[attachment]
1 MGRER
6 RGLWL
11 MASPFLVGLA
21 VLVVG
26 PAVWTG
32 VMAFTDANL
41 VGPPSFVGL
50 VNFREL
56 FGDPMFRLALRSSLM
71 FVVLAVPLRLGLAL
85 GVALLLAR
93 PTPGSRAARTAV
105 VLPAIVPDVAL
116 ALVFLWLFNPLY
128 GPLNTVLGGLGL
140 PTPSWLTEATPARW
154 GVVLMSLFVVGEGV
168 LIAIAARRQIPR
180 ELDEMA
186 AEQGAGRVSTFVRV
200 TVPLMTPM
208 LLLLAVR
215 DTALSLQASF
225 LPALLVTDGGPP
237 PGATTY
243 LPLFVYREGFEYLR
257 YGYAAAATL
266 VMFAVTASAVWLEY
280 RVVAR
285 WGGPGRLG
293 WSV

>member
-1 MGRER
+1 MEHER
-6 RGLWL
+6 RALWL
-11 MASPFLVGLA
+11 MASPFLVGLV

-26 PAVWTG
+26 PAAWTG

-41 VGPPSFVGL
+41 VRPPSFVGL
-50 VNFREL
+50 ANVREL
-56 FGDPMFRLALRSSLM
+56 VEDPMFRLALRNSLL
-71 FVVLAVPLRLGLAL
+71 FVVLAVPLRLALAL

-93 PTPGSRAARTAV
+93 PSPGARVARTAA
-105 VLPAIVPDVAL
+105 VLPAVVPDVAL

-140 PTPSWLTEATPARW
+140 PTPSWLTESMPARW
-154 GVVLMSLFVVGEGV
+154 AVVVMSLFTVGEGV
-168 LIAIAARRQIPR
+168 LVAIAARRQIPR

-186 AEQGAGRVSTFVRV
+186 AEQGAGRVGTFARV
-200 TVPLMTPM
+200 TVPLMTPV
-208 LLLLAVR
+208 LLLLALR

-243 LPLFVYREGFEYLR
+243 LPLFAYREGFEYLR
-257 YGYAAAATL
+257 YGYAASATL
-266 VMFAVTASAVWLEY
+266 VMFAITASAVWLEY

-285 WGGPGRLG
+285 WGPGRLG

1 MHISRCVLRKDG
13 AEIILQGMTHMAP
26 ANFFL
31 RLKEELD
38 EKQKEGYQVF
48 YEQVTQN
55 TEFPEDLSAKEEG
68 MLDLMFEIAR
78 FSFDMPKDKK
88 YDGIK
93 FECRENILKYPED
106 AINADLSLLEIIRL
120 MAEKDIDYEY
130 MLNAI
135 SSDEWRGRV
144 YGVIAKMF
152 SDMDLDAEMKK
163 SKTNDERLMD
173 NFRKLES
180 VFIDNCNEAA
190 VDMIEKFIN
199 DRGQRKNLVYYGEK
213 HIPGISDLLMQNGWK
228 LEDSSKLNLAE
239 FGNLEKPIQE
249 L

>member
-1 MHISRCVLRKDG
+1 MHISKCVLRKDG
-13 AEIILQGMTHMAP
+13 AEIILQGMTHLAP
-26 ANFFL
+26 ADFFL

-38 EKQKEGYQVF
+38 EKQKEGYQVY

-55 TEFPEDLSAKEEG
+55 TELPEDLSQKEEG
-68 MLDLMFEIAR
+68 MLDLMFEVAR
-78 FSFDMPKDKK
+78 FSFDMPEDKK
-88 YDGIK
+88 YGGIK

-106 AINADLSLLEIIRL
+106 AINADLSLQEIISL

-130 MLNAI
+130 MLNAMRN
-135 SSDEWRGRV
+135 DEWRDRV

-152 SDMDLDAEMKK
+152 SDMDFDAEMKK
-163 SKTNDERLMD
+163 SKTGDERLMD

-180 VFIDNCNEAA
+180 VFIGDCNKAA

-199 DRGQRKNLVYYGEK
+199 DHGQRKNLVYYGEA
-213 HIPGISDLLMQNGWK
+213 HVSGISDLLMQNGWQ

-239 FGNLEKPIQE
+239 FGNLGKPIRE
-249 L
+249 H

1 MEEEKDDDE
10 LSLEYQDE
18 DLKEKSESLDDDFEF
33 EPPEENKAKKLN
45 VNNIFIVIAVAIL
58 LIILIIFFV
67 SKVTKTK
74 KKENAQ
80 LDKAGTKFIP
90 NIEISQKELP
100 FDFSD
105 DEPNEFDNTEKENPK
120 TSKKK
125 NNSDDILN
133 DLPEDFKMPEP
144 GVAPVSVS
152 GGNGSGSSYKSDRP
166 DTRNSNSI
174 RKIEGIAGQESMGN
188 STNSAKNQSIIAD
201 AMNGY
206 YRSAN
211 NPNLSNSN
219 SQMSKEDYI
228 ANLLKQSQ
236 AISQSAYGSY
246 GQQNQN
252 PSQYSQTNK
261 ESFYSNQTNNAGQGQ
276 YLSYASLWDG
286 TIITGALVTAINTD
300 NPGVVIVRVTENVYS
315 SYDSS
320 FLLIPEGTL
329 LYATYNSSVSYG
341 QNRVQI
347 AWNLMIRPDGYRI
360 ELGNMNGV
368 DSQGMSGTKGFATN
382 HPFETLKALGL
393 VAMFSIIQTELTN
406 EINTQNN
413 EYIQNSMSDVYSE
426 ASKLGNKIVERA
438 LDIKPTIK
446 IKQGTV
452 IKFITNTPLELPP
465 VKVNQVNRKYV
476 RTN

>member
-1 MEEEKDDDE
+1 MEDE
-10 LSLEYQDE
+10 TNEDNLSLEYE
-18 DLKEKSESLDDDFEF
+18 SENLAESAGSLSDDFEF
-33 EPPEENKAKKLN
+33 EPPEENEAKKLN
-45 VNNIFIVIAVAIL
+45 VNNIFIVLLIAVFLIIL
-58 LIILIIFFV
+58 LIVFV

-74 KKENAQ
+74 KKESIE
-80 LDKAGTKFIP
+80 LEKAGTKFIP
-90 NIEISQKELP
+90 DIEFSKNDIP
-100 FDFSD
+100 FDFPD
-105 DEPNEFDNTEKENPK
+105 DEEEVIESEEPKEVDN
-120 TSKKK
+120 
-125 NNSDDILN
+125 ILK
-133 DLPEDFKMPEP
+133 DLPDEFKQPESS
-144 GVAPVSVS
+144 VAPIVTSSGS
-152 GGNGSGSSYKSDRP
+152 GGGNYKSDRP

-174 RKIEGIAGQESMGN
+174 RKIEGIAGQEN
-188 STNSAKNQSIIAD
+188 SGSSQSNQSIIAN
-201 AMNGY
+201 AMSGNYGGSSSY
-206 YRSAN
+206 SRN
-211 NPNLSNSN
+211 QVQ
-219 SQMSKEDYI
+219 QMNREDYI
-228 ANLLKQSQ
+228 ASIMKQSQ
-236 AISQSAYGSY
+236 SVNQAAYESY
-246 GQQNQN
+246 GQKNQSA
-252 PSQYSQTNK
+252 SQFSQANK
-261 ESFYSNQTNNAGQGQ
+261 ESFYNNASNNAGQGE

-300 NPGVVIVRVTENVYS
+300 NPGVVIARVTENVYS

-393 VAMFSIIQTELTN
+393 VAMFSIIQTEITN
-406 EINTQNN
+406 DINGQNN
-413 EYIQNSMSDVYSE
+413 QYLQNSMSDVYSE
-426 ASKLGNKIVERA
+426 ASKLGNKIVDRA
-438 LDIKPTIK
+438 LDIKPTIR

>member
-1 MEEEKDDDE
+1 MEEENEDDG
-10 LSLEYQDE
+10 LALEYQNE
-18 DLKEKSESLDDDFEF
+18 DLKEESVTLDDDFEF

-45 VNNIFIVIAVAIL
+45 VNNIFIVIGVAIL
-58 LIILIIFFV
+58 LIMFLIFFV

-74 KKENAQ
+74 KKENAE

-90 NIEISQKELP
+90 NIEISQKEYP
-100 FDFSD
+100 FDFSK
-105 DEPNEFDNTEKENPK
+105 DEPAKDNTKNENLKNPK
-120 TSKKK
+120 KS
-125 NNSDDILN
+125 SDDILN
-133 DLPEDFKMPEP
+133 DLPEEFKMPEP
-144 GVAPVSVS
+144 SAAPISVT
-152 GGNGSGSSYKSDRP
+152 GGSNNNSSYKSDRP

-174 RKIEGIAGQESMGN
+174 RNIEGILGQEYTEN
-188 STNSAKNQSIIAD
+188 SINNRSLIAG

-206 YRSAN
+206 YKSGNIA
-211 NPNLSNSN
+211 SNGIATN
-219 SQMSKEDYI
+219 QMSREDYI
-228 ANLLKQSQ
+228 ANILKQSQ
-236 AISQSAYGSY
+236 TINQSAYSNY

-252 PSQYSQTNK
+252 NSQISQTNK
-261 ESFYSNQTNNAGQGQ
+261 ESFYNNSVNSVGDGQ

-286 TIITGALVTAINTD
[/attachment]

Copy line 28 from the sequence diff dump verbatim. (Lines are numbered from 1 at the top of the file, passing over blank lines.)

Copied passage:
266 VMFAVTASAVWLEY